Wisconsin has 39% fewer COVID deaths than Minnesota, despite minimal restrictions

Minnesota has 39% more COVID-19 deaths than Wisconsin despite having a smaller and less dense population.

Left: Tony Evers from Wisconsin Governor's Office. Right: Tim Walz from Minnesota Governor's Office.

Wisconsin is faring far better that Minnesota amidst the coronavirus pandemic despite imposing fewer restrictions on public life.

Wisconsin has reported 39% fewer COVID-19 deaths than Minnesota and just 1.4% more cases as of August 20, despite having a 35% higher population density and significantly more relaxed restrictions on public life.

Data showing how coronavirus has effected Wisconsin and Minnesota can be found on each state’s respective health department websites.

Data regarding each state’s population density can be located via Statista. Wisconsin houses 5.822 million people with a population density of 107.3. Minnesota houses 5.64 million people with a population density of 70.5.

1,067 Wisconsin residents had succumbed to coronavirus as of August 20 compared to Minnesota’s 1,745 virus-induced deaths. Wisconsin has issued 1,161,527 tests for the virus yielding 68,233 positive results. Minnesota has administered 1,322,220 tests, to discover 67,308 cases. Both states find that between 5-6% of tests administered result in a COVID-19 diagnosis.

On Friday, Wisconsin reported one new death while Minnesota reported eight, bringing the total to 1,753, which is 685 more deaths than Wisconsin.

One factor contributing to Minnesota’s relatively higher rate of coronavirus deaths when compared to its eastern neighbor could be the state’s controversial policies regarding nursing homes (long-term care facilities). Rather than keeping elderly patients diagnosed with COVID-19 in the hospital for the entirety of their battle with the virus, Democrat Gov. Tim Walz promoted a policy that sees them sent back to nursing homes while they still have the disease.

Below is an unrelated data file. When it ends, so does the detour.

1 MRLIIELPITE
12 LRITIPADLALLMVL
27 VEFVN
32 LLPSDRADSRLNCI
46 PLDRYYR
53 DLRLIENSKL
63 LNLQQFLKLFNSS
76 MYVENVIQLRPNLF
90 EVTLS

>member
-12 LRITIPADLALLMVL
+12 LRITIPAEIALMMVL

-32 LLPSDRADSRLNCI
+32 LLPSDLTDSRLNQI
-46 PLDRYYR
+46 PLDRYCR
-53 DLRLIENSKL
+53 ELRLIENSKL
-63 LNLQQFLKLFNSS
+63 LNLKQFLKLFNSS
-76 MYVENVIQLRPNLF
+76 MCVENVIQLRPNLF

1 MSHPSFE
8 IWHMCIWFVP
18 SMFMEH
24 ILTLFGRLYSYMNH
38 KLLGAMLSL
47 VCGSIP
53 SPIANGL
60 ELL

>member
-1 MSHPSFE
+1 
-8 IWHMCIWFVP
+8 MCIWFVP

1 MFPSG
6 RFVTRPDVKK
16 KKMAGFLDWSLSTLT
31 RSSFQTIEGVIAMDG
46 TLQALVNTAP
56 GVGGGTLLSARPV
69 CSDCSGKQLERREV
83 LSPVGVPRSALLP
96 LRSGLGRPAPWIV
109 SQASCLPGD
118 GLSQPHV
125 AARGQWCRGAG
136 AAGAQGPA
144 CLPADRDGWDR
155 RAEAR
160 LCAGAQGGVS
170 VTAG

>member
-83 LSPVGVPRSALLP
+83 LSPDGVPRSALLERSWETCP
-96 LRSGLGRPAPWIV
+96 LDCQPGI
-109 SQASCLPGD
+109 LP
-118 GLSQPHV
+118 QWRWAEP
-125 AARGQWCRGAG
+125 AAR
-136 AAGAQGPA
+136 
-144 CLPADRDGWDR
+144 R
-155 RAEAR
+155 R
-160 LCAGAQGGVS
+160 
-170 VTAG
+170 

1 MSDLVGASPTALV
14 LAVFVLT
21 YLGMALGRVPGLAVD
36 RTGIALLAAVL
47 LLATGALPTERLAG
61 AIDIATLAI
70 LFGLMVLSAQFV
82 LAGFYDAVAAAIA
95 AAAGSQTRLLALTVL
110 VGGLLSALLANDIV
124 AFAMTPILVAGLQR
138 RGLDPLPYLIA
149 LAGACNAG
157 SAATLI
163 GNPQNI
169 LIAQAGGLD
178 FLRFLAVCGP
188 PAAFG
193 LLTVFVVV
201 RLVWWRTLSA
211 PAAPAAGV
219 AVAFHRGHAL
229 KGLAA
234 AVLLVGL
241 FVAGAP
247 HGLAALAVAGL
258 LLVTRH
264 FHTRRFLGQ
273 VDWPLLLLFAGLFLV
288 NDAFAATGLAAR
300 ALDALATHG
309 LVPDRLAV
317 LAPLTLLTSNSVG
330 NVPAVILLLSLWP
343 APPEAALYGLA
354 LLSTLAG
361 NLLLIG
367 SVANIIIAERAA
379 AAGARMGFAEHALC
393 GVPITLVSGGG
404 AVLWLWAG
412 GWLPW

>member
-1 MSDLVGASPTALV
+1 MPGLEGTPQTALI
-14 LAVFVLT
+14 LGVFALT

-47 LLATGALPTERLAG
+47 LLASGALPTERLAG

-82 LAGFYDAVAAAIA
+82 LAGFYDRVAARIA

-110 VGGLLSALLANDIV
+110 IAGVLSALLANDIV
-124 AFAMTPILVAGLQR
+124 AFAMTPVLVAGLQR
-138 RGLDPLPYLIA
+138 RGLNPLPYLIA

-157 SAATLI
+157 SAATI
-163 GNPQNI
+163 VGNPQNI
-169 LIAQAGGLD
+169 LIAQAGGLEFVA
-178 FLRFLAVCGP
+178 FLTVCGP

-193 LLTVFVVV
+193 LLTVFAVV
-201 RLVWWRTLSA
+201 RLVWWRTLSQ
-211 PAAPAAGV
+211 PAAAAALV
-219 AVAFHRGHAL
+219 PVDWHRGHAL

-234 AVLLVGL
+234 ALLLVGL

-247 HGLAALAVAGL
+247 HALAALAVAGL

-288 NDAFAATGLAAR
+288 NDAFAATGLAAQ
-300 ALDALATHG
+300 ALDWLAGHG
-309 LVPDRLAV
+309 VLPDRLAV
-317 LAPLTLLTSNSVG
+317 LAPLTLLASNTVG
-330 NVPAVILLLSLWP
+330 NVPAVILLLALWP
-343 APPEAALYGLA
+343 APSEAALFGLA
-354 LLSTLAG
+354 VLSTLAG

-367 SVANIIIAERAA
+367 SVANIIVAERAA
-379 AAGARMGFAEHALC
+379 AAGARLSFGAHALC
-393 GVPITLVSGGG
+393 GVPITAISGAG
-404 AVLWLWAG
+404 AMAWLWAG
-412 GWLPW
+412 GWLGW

Critics say this policy could be why 74% of Minnesota’s COVID-19 deaths have occurred in long-term care facilities as of August 20, according to the state’s health department.

“It makes no sense to bring more COVID-19 patients into facilities that have already failed to protect them,” Republican state Sen. Karin Housley, the chairwoman of the Senate Family Care and Aging Committee, remarked in May, per the Star Tribune.

However, Walz sees no issue with the idea of sending elderly Minnesotans infected with coronavirus back into nursing homes. “This was not a mistake,” he said, remarking on the policy, the Duluth News Tribune reported.

While both Wisconsin and Minnesota have issued orders that citizens are not allowed to go in public bare faced, Wisconsin was much quicker to reopen. Although Wisconsin’s Democrat Gov. Tony Evers issued a stay at home mandate, the state’s Supreme Court overturned this ruling in mid May, effectively allowing businesses to reopen as usual.

Minnesota, on the other hand, has not moved to check the powers of Walz, who issued a series of extensions to his business closure and stay at home orders. Minnesota restaurants and other public businesses stayed closed longer than those in Wisconsin.